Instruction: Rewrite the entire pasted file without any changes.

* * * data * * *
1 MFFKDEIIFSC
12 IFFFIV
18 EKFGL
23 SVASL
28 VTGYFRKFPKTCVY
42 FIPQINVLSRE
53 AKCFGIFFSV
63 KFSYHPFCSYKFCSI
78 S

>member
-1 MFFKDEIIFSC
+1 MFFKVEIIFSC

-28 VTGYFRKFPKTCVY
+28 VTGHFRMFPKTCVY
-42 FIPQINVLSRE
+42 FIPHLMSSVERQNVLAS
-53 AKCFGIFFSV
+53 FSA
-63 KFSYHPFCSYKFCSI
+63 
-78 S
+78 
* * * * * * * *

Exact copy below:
1 MFFKDEIIFSC
12 IFFFIV
18 EKFGL
23 SVASL
28 VTGYFRKFPKTCVY
42 FIPQINVLSRE
53 AKCFGIFFSV
63 KFSYHPFCSYKFCSI
78 S

>member
-1 MFFKDEIIFSC
+1 MFFKVEIIFSC

-28 VTGYFRKFPKTCVY
+28 VTGHFRMFPKTCVY
-42 FIPQINVLSRE
+42 FIPHLMSSVERQNVLAS
-53 AKCFGIFFSV
+53 FSA
-63 KFSYHPFCSYKFCSI
+63 
-78 S
+78 